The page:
Google introduced a simple fingerprint scanner gesture on the Pixel and Pixel XL that allows you to "swipe" the scanner to access the notification shade. This was not brought to the Nexus 5X and 6P, though, despite being an Android 7.1 feature, and the devices use the same fingerprint scanner hardware as the new Pixels. After some confusion, technical reasons were offered up for the lack of support for the feature - namely: the firmware version of the scanner on the old phones wasn't capable of implementing it, but that a firmware update was seemingly possible - it seemed that Google could potentially add the feature to the 5X and 6P, but for one reason or another chose not to. Read More
The Google Pixel phones' development has had a big week; just a few days ago, the Verizon and EE variants had their bootloaders unlocked. Now, Chainfire, the famed developer of SuperSU and FlashFire, has debuted a systemless root method for the Pixels.
Due to the Pixels' odd partition structure (two system, two boot, two vendor, zero recovery, and zero cache partitions), Chainfire's root method required a bit of re-engineering. It's pretty impressive how quickly he was able to do this, but we'd expect no less from him. Read More
For years, Google's Nexus line could be counted on for one thing, an unlockable bootloader. While carriers have occasionally had limited freedom to defile customize certain models sold through their service, owners were at least free to either modify the stock software or completely replace it with custom builds.
It goes without saying people were more than a little disheartened to learn Google's second attempt to team up with US carrier Verizon lead to yet another disappointing result: the Google Pixels sold through VZW have non-unlockable bootloaders. In fact, there are at least two carriers selling non-unlockable Pixels. The other is EE Limited (formerly Everything Everywhere) in the UK. Read More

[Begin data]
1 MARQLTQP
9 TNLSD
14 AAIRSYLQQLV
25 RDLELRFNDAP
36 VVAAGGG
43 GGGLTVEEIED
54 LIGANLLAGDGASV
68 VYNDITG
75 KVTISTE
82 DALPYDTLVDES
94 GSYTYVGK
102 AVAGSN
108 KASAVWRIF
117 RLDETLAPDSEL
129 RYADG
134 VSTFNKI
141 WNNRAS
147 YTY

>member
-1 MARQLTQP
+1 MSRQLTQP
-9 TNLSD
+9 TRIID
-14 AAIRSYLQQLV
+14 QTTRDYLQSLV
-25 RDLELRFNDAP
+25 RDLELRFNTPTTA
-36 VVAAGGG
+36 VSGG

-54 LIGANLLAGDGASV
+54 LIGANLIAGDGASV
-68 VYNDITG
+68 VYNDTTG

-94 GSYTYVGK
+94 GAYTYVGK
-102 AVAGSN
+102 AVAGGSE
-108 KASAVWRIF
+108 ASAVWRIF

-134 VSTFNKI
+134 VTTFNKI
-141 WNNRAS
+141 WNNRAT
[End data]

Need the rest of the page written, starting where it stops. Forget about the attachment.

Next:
Here's a blast from the past: Google's new phone is having trouble pairing or staying connected to Bluetooth in many cars. In 2015 we went through this with the Nexus phones on Marshmallow, and this year it's the Pixel with 7.1. Google is aware of the issue, and is actively investigating. Read More
Verizon exclusive? Ha! After CEO John Legere teased some sort of Pixel offer yesterday, T-Mobile has taken the wraps off an offer for the new Google Pixel; if you bring a Pixel to T-Mo, you can get $325 in bill credits back. If you've been on the fence about either T-Mobile or the Pixel, this may sway your decision. Read More
If you didn't order a Pixel on launch day, you'll probably be waiting a while. Several versions of the phone are sold out, and those that aren't gone are showing shipping estimates of 3-4 weeks. Google has issued a short statement on the delays, and it blames you, the consumer. See, people are just buying so damn many Pixels, Google can't keep up. Read More
Android 7.1 is upon us – at least it is if you count the oddball mix-and-match of having an "official" version of 7.1 on Pixel phones and a "developer preview" for a few other Nexus devices. Now that the Pixels are out, source code has also been released for Android 7.1.0 on AOSP. It comes as little surprise that we don't have an official release of the 7.1.1 source code that went out to Nexus devices since they are still considered developer previews, but they're probably not terribly different. So now it's time to dig through for some interesting and unusual hints about what unusual changes have been made in this version that we didn't already know about. Read More
The Google Pixel and Pixel XL are great phones (here are some great things about them). But there are things about it that are... not as great. Let's run through our top (bottom?) five.
#1 They're really expensive
$650 - that's the starting price of the Google Pixel. It is also, you'll note, the starting price of the iPhone 7. In fact, every model of the Pixel and Pixel XL matches exactly the MSRP of its Apple competitor.
- Pixel 32GB, iPhone 7 32GB: $649
- Pixel 128GB, iPhone 7 128GB: $749
- Pixel XL 32GB, iPhone 7 Plus 32GB: $769
- Pixel XL 128GB, iPhone 7 Plus 128GB: $869
The only difference is that Google doesn't offer a 256GB SKU. Read More
On the outside, Google's Pixel phones look an awful lot like Apple's flagship. But what about on the inside? iFixit has a hallowed tradition of taking apart every new major smartphone (and other tech products), and determining how repairable it is. iFixit has posted their teardown of the Google Pixel XL, and there are some small surprises.
In their attempt to free the display from the phone's assembly, the OLED panel separated from the glass "a little too easily for our liking." This resulted in a broken OLED panel, and no doubt is a sign the Pixel is a bit hard to dig into. Read More